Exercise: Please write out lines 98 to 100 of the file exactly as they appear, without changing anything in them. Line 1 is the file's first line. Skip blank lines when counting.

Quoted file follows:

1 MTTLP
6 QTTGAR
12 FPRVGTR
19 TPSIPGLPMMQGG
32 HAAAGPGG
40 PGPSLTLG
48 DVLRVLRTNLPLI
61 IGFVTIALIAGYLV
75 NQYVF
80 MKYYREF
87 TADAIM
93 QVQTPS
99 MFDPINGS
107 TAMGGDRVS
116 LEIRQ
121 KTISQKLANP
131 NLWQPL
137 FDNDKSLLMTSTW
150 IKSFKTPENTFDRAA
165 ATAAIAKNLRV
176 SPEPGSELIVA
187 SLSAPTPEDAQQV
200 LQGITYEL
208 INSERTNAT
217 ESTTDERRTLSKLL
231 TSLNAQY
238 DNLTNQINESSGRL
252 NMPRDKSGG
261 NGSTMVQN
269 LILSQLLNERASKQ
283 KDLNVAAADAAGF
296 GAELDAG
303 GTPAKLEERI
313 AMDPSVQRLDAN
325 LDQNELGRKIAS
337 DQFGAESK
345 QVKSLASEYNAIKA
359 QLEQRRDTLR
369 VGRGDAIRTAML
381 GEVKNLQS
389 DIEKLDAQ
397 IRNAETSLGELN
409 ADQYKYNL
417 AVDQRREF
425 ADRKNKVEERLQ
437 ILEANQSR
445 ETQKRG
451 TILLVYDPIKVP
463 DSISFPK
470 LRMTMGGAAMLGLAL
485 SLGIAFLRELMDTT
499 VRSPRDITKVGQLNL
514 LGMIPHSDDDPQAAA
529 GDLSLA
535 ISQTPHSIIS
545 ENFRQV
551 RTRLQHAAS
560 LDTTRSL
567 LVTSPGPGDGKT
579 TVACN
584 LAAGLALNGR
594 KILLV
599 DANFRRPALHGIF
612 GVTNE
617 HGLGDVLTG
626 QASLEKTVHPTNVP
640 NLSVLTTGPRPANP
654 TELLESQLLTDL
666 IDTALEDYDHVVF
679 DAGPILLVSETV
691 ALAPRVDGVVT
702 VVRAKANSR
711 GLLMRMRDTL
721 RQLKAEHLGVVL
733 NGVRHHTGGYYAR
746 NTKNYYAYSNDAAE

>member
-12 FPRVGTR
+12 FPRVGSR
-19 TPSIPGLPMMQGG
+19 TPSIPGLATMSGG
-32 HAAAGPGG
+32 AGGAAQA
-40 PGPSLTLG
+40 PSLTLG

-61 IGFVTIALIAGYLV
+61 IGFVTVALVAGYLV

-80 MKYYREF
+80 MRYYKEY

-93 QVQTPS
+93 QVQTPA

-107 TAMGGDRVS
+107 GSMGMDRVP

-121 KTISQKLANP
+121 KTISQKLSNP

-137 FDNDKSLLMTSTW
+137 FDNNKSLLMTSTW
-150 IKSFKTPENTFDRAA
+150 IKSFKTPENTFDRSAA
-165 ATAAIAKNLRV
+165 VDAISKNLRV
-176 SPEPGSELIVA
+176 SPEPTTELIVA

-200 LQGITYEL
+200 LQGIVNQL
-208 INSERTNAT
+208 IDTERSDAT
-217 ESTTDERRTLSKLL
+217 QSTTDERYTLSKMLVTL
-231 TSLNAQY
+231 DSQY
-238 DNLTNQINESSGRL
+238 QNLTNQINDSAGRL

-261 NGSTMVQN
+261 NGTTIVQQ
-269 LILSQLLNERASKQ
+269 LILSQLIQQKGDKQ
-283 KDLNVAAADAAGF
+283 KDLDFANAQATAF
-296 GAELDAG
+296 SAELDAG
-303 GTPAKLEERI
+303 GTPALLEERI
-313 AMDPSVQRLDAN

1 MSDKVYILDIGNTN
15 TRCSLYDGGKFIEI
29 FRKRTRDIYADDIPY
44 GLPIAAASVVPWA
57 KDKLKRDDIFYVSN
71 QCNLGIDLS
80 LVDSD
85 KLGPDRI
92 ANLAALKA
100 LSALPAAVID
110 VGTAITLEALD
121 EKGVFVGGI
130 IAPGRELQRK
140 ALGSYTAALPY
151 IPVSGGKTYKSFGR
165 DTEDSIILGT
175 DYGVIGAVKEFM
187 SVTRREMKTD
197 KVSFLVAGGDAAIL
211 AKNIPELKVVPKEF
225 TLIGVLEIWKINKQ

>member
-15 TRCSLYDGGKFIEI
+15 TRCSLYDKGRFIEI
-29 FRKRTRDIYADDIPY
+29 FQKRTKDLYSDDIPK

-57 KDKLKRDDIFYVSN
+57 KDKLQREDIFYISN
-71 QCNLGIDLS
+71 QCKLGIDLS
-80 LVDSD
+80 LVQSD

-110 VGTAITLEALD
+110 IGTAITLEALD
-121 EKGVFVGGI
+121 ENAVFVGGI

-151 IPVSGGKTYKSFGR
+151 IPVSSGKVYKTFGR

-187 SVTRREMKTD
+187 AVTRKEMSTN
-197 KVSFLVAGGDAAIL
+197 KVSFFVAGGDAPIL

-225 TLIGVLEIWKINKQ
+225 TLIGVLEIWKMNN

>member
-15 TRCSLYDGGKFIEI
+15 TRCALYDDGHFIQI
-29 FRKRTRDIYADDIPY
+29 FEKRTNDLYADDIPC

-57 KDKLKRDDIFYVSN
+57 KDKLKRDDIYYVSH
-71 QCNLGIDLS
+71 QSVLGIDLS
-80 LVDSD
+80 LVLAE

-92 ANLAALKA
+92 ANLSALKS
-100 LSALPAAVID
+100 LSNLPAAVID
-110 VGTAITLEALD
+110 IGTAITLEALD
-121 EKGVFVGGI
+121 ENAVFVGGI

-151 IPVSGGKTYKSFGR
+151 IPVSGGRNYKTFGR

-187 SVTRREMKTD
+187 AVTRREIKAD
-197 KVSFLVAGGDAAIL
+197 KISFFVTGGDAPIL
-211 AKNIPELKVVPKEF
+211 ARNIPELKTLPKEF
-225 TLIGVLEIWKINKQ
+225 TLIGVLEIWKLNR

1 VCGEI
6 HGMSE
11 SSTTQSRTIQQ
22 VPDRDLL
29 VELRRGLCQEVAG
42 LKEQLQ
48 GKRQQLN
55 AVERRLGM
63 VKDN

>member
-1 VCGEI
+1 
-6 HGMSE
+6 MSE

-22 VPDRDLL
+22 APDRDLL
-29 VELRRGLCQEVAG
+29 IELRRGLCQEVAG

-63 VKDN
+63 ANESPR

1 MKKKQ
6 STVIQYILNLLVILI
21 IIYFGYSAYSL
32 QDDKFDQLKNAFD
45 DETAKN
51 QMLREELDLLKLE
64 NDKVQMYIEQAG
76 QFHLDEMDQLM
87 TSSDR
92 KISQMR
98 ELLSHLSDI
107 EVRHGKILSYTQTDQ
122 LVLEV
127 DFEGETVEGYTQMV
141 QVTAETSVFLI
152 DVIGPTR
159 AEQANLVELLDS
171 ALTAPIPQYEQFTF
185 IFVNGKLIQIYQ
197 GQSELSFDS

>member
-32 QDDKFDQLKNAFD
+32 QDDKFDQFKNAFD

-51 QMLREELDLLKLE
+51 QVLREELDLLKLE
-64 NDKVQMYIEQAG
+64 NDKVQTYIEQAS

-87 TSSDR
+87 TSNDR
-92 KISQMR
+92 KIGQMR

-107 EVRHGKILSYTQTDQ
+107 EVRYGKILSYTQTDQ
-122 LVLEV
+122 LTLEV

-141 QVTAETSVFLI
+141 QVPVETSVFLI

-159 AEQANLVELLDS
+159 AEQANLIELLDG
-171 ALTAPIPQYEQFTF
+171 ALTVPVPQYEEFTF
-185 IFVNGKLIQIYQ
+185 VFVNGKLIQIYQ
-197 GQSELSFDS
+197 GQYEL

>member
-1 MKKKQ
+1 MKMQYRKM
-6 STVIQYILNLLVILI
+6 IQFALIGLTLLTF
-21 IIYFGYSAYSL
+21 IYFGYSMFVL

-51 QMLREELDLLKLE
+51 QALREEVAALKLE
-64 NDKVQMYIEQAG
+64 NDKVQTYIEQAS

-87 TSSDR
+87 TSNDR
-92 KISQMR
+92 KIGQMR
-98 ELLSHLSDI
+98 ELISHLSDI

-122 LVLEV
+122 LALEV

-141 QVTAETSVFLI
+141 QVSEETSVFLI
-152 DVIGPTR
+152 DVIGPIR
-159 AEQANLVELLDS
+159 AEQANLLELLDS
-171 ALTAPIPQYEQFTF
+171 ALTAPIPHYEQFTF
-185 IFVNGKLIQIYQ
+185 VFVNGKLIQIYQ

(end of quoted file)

-150 IKSFKTPENTFDRAA
+150 IKSFKTPENTFDRSAA
-165 ATAAIAKNLRV